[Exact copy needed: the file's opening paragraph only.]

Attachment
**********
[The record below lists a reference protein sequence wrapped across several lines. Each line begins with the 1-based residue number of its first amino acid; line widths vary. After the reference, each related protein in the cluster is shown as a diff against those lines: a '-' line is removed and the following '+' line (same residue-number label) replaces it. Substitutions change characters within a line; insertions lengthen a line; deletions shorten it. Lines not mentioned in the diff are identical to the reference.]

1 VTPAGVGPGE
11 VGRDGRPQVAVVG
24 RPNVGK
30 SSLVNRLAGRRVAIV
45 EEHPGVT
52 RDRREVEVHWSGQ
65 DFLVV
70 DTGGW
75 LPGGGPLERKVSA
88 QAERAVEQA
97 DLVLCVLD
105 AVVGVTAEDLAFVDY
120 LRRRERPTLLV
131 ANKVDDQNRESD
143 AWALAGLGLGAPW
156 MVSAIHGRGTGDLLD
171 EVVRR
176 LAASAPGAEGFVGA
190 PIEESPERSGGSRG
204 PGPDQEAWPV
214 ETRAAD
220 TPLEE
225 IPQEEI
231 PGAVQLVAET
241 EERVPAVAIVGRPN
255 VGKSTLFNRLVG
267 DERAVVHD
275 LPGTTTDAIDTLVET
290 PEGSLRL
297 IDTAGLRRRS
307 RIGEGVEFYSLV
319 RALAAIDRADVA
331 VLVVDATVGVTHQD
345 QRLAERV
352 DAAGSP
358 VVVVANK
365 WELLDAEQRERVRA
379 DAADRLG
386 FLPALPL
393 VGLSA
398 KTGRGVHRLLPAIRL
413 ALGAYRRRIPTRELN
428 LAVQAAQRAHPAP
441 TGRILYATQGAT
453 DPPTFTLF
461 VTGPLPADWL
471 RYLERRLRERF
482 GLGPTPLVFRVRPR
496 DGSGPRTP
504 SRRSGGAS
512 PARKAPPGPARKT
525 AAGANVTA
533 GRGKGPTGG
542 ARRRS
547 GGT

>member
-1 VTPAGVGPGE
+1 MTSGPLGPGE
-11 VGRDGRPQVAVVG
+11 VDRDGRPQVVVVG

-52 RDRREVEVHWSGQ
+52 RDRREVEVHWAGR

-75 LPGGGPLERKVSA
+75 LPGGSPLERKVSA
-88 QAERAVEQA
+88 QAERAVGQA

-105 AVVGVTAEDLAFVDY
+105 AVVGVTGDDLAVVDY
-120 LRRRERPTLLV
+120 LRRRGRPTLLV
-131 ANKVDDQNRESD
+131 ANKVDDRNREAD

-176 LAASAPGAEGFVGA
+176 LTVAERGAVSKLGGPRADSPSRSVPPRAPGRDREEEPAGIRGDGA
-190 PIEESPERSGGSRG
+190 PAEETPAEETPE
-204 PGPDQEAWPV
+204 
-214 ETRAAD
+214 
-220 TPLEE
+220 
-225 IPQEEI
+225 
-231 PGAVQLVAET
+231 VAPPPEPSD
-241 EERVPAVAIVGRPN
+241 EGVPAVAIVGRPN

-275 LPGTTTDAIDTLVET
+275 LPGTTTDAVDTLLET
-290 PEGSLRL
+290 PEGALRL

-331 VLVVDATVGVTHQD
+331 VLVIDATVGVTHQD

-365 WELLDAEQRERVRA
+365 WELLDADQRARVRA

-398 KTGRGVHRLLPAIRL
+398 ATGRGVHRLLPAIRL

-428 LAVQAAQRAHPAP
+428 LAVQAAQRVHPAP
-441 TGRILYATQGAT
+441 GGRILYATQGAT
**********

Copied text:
[The record below lists a reference protein sequence wrapped across several lines. Each line begins with the 1-based residue number of its first amino acid; line widths vary. After the reference, each related protein in the cluster is shown as a diff against those lines: a '-' line is removed and the following '+' line (same residue-number label) replaces it. Substitutions change characters within a line; insertions lengthen a line; deletions shorten it. Lines not mentioned in the diff are identical to the reference.]